Can MMA become a big time American sport?

Mixed martial arts is a big time business; the UFC is the big man on the scene, the guy in the Monopoly game staring down the last major competitor. The last major competitor is Bellator, which unlike other past MMA organizations, is backed and owned by a major corporation, Paramount, which provides financial security. The UFC has an arrangement with News Corporation, via the Fox Sports division, to air events on Fox, FX, and Fuel TV. Paramount owns Spike TV, and recently arranged to have Bellator on Spike. Other small outlets are out there, and some of them have even managed to get on national outlets; for instance, the World Series of Fighting had a trial run on NBC Sports Network.

So, unlike the Big Four sports (NHL, MLB, NBA, NFL), MMA is not a unified sport with one league, but rather one really big organization, with smaller ones surrounding it. In any case, though, MMA is big business. Fox Sports is paying roughly $1 billion per year for four major cards on Fox, as well as preliminary and other smaller cards on FX and Fuel TV. I don’t know what the arrangement between Spike TV and Bellator is, but I’m sure it’s of a mutual benefit. MMA events fill arenas, and have become a dominant force in Las Vegas, which once upon a time was center of the boxing world.

So, can MMA become a major sport? Well, it’s anomalous in many ways. Unlike the aforementioned Big Four, it doesn’t have a season, an off-season; rather it is a continuous, year round series of events. Its rough and tumble nature attracts a certain crowd, and turns off others. It has the potential, though, because of the pattern of events, because Fox advertises it strongly, and because Dana White has a vision for it, even if he has difficulty maintaining relationships on occasion, and sometimes runs his mouth a little too much.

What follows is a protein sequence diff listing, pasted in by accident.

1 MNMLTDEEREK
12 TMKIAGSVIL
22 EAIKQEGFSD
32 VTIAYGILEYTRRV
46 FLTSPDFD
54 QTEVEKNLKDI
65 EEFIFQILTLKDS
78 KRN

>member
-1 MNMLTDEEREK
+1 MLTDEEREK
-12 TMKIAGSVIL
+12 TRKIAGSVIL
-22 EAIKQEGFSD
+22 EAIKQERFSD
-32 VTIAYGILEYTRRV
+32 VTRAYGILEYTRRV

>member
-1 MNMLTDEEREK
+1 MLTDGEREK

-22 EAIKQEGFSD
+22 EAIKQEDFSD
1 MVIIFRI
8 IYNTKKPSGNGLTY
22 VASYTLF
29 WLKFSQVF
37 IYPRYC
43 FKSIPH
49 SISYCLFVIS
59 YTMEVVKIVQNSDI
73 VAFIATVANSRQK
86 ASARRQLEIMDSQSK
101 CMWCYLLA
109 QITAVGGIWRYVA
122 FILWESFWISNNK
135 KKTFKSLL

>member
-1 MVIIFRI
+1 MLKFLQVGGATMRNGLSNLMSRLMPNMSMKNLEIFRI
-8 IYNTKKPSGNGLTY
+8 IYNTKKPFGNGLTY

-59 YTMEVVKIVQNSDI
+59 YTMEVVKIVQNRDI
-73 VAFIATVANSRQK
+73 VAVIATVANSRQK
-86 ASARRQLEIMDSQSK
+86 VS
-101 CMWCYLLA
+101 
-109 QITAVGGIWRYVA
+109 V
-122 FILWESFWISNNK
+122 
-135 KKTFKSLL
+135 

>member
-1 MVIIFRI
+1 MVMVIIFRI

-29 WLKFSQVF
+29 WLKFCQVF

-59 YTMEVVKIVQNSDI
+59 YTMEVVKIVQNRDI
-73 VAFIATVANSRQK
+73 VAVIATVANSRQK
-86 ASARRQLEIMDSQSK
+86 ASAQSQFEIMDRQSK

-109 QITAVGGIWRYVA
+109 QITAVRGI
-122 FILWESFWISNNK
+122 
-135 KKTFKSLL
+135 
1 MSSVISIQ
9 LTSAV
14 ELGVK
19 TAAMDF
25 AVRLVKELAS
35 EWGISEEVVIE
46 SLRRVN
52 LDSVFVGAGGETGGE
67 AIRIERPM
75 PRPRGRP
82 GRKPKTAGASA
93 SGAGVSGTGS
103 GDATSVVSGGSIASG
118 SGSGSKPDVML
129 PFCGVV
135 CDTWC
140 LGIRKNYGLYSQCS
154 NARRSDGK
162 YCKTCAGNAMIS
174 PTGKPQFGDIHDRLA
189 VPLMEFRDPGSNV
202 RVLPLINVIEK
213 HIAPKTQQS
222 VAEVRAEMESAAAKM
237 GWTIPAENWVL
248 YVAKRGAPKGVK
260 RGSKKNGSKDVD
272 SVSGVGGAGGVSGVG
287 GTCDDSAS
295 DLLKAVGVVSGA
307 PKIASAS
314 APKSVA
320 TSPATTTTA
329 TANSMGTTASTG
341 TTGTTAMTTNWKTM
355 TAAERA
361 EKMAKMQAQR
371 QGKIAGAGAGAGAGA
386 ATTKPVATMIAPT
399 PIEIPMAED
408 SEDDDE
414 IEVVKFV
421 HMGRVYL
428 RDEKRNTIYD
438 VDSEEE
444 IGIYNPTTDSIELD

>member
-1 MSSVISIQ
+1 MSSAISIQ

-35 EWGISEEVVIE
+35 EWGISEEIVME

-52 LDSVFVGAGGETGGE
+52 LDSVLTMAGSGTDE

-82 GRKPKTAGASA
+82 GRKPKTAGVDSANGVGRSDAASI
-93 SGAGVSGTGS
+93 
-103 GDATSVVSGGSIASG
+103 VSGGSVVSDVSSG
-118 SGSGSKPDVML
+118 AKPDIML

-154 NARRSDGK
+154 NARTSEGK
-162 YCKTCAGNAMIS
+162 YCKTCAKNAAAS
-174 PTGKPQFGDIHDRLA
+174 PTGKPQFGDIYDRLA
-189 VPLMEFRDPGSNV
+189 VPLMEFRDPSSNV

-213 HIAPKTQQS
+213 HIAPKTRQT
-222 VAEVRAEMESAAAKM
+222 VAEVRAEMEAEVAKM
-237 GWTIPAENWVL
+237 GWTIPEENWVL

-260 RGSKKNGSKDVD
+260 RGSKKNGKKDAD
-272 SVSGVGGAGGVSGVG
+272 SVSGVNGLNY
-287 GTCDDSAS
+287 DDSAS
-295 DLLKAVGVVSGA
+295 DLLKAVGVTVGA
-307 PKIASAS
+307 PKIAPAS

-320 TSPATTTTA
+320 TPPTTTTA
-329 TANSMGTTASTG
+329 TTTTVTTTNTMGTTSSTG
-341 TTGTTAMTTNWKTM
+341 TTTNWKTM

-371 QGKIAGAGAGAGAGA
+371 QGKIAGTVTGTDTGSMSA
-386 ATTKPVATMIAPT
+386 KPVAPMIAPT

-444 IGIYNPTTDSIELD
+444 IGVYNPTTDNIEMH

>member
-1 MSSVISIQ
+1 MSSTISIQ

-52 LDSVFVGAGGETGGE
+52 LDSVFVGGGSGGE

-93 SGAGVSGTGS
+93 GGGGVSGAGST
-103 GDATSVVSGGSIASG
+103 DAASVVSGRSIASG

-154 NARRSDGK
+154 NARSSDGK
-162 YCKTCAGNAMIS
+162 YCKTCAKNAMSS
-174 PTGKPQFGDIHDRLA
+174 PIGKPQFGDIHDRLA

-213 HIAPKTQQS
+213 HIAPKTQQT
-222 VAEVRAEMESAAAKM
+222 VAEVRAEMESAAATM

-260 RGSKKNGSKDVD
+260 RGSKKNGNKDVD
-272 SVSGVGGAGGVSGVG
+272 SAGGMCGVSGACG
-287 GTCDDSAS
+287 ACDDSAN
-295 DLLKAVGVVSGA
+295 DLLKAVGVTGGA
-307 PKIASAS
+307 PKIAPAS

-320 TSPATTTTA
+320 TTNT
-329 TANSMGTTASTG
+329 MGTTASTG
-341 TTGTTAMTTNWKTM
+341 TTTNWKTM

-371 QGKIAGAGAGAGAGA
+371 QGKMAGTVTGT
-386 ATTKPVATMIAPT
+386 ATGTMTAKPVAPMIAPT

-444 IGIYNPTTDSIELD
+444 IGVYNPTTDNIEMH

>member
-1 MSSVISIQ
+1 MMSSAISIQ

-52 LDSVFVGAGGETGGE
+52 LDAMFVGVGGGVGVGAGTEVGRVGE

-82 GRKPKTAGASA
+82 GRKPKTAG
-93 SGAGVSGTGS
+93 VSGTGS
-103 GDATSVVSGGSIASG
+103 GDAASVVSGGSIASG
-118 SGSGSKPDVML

MMA has supplanted boxing in the minds of many, largely because it requires an expanded skill set, and largely because the rules governing it require fighters to engage more.

So, in answer to the question I posed, I suppose that MMA has the potential to become a major American sport if it can continue to advance and become more mainstream; that road, though, will probably take a while.

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About brettryanclu

I reside in California, and I am a graduate from California Lutheran University, where I received my Masters in Public Policy and Administration. I like to write, talk politics, and exchange comments and opinions.
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